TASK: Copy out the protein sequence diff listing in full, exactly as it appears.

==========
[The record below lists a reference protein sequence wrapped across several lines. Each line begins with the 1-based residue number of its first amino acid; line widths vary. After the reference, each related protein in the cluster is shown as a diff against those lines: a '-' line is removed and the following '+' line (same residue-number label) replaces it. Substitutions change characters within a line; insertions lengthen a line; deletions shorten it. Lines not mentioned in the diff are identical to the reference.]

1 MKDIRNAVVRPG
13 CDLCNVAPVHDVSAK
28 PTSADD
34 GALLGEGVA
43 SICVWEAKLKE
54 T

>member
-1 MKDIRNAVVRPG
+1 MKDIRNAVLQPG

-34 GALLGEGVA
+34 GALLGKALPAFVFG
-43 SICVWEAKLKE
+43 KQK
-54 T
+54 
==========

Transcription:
[The record below lists a reference protein sequence wrapped across several lines. Each line begins with the 1-based residue number of its first amino acid; line widths vary. After the reference, each related protein in the cluster is shown as a diff against those lines: a '-' line is removed and the following '+' line (same residue-number label) replaces it. Substitutions change characters within a line; insertions lengthen a line; deletions shorten it. Lines not mentioned in the diff are identical to the reference.]

1 MKDIRNAVVRPG
13 CDLCNVAPVHDVSAK
28 PTSADD
34 GALLGEGVA
43 SICVWEAKLKE
54 T

>member
-1 MKDIRNAVVRPG
+1 MKDIRNAVLQPG

-34 GALLGEGVA
+34 GALLGKALPAFVFG
-43 SICVWEAKLKE
+43 KQK
-54 T
+54 